Dzur by Steven Brust. Review by Mervi Hämäläinen
I'm very particular about reading a series in chronological order, preferably from the point of view of the main character(s). So far, I've read only three series out of order because I didn't get my hands on them in the correct order and I wanted to read them the instant I got them. The Vlad Taltos series is one of those three and I'm delighted to see a new book out.
The new Vlad Taltos book is the tenth in the series and just like all the previous books, it can be read as a stand alone. However, since most of the significant minor characters are familiar from previous books, a new reader might loose some of the subtler interaction. Old fans are treated with appearances of familiar characters and the city of Adrilankha which has a character all its own.
Dzur starts a few hours after the previous book, Issola. Despite a very high bounty on his head, Vlad is back in Adrilankha and enjoying excellent food. He is drafted into helping Cawti, his estranged wife, who is having problems with the Noble House of Jhereg, which runs all of the illegal activities in the Dragaeran society. Matters become more complicated when the Left Hand of Jhereg, a mysterious group of sorceresses, get involved. Then there are of course the numerous old enemies from Vlad's past. Even the Demon Goddess Verra seems to have plans for Vlad; she has suppressed some of his memories and now they are coming back. Vlad is not happy.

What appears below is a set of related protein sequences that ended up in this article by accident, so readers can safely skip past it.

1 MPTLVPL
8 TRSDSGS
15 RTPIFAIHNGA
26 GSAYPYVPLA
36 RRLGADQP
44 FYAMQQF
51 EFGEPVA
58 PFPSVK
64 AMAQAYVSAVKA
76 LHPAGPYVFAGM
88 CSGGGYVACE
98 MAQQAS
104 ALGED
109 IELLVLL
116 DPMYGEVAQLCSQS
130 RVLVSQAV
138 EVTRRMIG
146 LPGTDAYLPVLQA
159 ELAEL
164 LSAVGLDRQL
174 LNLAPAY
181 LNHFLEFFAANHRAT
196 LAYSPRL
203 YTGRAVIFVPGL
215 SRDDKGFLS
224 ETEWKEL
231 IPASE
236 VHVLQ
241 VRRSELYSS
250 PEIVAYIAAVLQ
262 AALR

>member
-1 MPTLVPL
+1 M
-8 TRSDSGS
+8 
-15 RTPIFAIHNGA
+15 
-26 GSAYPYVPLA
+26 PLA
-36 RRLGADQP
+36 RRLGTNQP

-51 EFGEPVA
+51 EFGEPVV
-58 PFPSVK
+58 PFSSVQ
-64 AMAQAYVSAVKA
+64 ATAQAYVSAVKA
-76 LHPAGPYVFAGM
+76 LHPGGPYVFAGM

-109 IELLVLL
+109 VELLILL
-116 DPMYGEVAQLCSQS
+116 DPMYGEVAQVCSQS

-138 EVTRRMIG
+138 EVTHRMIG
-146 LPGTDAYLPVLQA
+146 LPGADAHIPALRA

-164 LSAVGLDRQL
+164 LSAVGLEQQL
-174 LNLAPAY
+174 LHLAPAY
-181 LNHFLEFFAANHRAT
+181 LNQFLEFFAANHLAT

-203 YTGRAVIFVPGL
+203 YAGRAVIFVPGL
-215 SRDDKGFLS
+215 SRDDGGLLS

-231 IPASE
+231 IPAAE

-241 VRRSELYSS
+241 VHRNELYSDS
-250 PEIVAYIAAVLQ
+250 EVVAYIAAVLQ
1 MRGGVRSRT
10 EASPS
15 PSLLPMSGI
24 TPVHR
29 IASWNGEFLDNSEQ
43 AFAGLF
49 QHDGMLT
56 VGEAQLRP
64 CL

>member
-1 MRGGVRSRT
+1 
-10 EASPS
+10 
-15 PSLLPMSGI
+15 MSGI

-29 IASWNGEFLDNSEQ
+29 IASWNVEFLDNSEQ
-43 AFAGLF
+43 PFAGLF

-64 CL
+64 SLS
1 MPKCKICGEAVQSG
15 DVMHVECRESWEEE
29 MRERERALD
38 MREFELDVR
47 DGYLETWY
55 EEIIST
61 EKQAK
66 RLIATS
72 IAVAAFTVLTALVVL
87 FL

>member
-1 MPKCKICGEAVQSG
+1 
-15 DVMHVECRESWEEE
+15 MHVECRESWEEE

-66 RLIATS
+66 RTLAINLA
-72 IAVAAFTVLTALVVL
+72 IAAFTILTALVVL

Dzur has a complex mystery plot and revealing anything more would be robbing the reader's enjoyment of it. As is typical for Brust, the book's structure isn't a linear one. In the first chapter, Vlad is eating at the famous Valabar's restaurant. He is introduced to a new Dragaeran, a Dzur called Telnan, a cheerful, likable Dzur, and a student of Sethra Lavode, who is the most powerful sorceress in the world and a vampire. For the rest of the book each chapter opens with a new course and the conversation accompanying the food. The rest of the chapter continues to tell the main story. Brust treats us with mouth watering descriptions of the food, which is mostly, unfortunately, fictional.
The book is written in the same style as the previous ones: deceptively light with a lot of subtle conversation, witty banter, quick plot twists, and memorable characters. Brust doesn't write much description nor does he offer much explanation, which is rare skill in fantasy these days. His style might need some time to get used to but is definitely worth it.
The world of Vlad Taltos is a high magic world, where those who can and know how, travel by teleporting and communicate mind to mind through long distances. However, you can also be tracked through the use of magic, and because of the bounty on his head Vlad has to wear a Phoenix stone, which makes him immune to all forms of magic. At the same time, it makes all the things that were easy in previous books, such as traveling and communication, harder and therefore a bit more interesting.
Steven Brust delivers yet another highly enjoyable swashbuckling romp of the (former) assassin and his familiars. However, the story is focused more on character development than blood or flying guts. It also leaves you wanting more.
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Mervi Hämäläinen is a long-time reader of fantasy, mystery, and science fiction. She's currently working as a freelance translator.